In B2B, the customer is typically a company or organization, which are much more complicated than an individual. Many companies have mandated complexities, with organizational rules built in to how they order, pay and checkout for instance. Some of Justin’s clients have thousands if not millions of products and they can range from the everyday to extremely complicated—and expensive. The product description and presentation is far more complex with many products require in depth descriptions, specification documents and even CAD files.
4.) ERP vs. POS
Finally, in B2B, enterprise resource planning (ERP) systems, rather than retail point of sale (POS) systems, are what make everything tick for B2B clients. B2B eCommerce sites have to be fully integrated with their customers’ ERP’s because they contain information about supply chain, inventory, specific relationships and terms and conditions.
The entire idea for how to approach B2B eCommerce successfully came about when Justin was watching an eating contest of all things. In this particular competition, two contestants were faced with the challenge of eating a very large hamburger in a very short amount of time.
Justin says the opponents were polar opposites—the first was a big, tall guy who looked like he would have no problem destroying a burger and the second contestant was a slight unassuming man. When the contest began, the big tall guy tore into the burger and the little guy studiously cut his into small pieces.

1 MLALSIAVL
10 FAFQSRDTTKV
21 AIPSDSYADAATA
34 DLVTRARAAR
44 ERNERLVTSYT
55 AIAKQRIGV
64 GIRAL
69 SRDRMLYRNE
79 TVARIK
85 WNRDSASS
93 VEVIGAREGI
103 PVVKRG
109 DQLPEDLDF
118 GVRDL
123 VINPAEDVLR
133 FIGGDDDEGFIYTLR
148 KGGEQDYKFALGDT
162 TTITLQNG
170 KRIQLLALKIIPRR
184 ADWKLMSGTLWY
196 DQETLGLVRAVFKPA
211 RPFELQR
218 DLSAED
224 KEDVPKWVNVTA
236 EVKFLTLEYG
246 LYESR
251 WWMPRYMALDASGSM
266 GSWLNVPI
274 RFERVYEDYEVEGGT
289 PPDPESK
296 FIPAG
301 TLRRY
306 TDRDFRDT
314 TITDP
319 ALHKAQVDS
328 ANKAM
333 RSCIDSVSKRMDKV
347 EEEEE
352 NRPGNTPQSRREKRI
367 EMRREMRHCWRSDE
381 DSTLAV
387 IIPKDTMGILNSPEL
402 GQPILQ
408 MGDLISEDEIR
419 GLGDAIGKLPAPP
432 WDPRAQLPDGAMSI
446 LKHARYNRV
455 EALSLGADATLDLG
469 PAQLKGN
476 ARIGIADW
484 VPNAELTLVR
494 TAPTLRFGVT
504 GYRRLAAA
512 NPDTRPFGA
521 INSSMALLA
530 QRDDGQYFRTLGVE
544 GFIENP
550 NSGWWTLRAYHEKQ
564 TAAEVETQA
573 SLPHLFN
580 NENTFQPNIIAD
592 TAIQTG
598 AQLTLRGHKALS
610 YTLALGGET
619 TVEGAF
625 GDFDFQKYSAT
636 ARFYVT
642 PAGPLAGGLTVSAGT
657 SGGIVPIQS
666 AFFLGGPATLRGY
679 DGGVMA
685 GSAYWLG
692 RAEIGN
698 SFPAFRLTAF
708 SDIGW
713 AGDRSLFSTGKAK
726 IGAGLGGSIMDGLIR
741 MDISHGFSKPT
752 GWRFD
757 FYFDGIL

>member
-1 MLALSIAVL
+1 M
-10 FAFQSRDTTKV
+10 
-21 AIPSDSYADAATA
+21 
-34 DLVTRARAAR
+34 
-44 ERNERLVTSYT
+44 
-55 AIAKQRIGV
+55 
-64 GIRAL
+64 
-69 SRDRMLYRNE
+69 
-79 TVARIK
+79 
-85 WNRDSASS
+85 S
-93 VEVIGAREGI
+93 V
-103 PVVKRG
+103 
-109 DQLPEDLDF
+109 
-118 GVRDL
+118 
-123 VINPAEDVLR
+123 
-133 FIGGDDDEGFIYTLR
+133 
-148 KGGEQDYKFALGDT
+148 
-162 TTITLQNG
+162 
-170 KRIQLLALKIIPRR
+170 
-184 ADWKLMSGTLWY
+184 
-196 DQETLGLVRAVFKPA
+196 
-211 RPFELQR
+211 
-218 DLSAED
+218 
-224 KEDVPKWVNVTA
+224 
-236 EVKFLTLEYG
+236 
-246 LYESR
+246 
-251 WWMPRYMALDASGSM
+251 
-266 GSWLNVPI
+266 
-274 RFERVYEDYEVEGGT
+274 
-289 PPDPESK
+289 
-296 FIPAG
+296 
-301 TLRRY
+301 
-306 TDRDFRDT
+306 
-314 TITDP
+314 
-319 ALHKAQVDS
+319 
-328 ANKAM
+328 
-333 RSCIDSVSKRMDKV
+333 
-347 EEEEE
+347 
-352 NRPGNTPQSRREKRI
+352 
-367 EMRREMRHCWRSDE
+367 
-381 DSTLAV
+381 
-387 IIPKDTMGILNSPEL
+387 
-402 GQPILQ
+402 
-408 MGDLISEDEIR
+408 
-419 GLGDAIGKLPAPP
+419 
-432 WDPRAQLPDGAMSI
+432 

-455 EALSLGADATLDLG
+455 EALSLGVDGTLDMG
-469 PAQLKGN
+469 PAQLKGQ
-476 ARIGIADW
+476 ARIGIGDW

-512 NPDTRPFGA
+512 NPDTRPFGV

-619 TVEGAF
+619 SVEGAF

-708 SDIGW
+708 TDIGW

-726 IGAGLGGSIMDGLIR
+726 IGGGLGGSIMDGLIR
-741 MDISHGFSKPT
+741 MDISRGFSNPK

Guess what? The little guy won. by cutting his burger into tiny, bite sized pieces, he was able to achieve success by just focusing on one bite at a time.
Justin says that he became obsessed with ‘cutting up the burger’ for his massive, complicated B2B companies.
Speaking the Language of B2B
Part of why Justin’s methods as well as his book are so popular is that he has translated the language and processes of B2B from a physical space to a digital one. An example of this is his use of the word ‘branch’ rather than online store or retail space.
Justin says most B2B companies think of their physical spaces as ‘branches’ and so having a digital ‘branch’ makes more intuitive sense. This straight forward thinking and teaching is commonplace in his speaking and writing and part of the appeal of his strategies.
Listen to learn how Justin teaches B2B companies to move from 0% online revenue to using eCommerce as a growth accelerant for their business
Stages to Online Maturity for B2B
1.) Foundation – build a foundation so that you CAN mature (0%-10% of revenue coming from online).
2.) Customer Adoption—get current customers to actually use the site.
3.) Re-Positioning—allow eCommerce to become a growth engine and accelerant for business.
Most companies, Justin says, are still in the first two stages.
eCommerce Book Top Tip
- The Advantage by Patrick Lencioni
eCommerce Traffic Top Tip
- Market internally until you have evangelism and adoption from within.
Tool Top Tip
Growth Top Tip
- You have to break the problem down. To go from 100 to 1,000–you have to know all the ‘levers you need to pull’ Break the pieces down and brainstorm those pieces individually.
If you liked this show you should check the rest of our B2B eCommerce podcasts